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Home :: Archive :: 1996 :: February ::
Parodies Found; Hamlet in Performance/Pennington Book
Shakespeare Electronic Conference, Vol. 7, No. 0121. Thursday, 15 February 1996.

(1)     From:   Fran Teague <
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        Date:   Wednesday, 14 Feb 96 16:37:44 EST
        Subj:   Parodies Found

(2)     From:   Mark Fisher <
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        Date:   Wednesday, 14 Feb 1996 12:47:23 +0000
        Subj:   Hamlet in performance/Pennington book


(1)----------------------------------------------------------------------------
From:           Fran Teague <
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Date:           Wednesday, 14 Feb 96 16:37:44 EST
Subject:        Parodies Found

For any SHAKSPER-subscribers in the Houston area, there will be a chance to see
a wonderful parody. We just received an announcement of "the ninth quadrennial
production of HELLO HAMLET, a musical tragedy in too many acts." It runs March
21-23 and 27-29 at Wiess College of Rice University. I have happy memories of
this one and would love to know if it's still as good as I remember its being.

(2)----------------------------------------------------------------------------
From:           Mark Fisher <
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Date:           Wednesday, 14 Feb 1996 12:47:23 +0000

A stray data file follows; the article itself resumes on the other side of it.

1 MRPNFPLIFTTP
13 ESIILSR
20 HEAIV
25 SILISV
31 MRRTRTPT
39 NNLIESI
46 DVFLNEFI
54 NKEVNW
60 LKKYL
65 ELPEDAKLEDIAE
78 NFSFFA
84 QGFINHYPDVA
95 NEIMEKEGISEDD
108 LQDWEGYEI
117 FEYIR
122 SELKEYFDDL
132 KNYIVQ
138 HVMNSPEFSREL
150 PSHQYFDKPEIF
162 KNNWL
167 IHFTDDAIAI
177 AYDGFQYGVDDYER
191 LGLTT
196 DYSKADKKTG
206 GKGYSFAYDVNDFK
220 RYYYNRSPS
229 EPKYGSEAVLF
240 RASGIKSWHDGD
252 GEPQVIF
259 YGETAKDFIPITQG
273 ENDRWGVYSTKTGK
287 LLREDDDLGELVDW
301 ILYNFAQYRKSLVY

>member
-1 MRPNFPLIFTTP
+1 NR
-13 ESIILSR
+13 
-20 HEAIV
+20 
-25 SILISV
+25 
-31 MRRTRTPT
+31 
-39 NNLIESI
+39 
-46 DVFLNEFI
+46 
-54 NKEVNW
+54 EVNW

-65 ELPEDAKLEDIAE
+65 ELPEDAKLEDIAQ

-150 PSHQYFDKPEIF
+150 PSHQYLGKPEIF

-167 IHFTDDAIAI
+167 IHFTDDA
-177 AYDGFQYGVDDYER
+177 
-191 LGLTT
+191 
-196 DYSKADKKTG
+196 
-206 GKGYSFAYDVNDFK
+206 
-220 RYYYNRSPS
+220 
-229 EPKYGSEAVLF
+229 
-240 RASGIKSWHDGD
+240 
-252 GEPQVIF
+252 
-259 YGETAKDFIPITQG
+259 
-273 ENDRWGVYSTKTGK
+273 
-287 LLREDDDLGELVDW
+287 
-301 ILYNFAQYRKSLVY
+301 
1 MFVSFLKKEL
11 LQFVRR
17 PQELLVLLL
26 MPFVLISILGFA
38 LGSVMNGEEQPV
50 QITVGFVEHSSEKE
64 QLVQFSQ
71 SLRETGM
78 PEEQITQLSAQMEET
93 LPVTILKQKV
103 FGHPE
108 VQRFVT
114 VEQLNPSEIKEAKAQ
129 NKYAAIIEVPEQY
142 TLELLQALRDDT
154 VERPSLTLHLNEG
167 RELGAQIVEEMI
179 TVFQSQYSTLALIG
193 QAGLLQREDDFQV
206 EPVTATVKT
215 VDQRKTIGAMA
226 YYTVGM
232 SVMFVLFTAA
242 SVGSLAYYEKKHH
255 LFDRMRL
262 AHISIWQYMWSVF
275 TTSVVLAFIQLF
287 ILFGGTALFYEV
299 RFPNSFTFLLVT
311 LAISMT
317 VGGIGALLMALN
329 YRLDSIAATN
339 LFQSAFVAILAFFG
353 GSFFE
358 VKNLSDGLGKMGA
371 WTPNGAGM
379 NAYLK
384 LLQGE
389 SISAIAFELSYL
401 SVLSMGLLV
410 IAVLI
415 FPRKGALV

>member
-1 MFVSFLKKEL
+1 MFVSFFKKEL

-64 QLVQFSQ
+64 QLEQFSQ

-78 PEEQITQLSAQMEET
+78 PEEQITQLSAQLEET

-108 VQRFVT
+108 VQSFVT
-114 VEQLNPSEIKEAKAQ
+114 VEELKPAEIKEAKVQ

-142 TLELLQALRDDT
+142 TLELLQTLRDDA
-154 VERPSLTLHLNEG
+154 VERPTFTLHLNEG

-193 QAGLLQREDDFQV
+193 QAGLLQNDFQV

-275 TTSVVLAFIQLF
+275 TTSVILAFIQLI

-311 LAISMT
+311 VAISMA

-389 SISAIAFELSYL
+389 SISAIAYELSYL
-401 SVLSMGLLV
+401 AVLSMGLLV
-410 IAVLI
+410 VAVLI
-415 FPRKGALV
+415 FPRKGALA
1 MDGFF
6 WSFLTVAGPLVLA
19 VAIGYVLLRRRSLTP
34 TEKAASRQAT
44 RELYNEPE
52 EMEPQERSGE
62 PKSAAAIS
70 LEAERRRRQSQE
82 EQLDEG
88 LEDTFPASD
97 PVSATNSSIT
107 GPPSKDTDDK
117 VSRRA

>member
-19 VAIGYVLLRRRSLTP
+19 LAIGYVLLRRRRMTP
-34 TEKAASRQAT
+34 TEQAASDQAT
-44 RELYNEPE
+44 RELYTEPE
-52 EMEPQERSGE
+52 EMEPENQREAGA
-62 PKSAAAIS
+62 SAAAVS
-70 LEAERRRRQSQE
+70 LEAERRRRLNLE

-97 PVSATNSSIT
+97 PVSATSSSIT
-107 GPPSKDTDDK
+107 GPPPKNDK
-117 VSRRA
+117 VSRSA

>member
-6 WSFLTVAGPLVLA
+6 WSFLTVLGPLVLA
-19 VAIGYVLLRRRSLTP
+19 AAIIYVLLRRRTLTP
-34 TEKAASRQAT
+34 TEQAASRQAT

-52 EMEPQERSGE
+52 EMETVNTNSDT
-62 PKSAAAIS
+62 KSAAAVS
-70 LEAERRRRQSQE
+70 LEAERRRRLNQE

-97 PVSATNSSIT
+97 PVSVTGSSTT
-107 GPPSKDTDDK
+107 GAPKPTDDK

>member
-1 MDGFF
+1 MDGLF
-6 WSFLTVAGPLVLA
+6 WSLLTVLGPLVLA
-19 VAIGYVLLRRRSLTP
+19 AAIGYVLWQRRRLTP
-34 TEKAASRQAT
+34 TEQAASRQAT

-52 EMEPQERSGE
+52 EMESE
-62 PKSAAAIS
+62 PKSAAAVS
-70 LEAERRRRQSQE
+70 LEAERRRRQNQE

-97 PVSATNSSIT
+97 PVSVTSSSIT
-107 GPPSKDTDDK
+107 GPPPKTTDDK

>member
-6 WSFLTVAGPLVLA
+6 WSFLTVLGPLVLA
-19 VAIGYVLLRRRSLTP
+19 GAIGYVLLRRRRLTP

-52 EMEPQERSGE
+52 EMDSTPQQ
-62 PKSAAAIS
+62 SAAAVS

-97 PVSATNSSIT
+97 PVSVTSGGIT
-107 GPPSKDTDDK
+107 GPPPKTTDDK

Subject:        Hamlet in performance/Pennington book

Here's the full text of an article I wrote for The Herald (Glasgow) which was
published in edited form on 13 February. It's a combined review of Michael
Pennington's *Hamlet: A User's Guide* and an interview with Tom McGovern who
played Hamlet at the Royal Lyceum, Edinburgh last year:

WHENEVER we put together kitchen units, wire up a hi-fi or load up a new
computer programme, we have no hesitation in turning to the manual for help.
Yet when you put together a production of a play, you're left to piece the bits
together pretty much by yourself. Even when that play is one of the most
frequently performed works in the English language - as is the case with Hamlet
- there is little opportunity for one performer to pass on those useful tips
about how the thing works, what the best way to treat it is and what to do when
the warrantee runs out.

True, there are endless shelf-loads of academic treatises on the work of
Shakespeare, and Hamlet in particular, but your average actor, operating from
the heart not the head, tends to be suspicious of anything born in the privacy
of the study instead of the limelight of the stage. Very belatedly the world of
drama studies has come to realise that scripts need to be understood in terms
of performance not in terms of literature, but it is still the case that the
bulk of an actor's learning is done through stage experience not through
solitary study.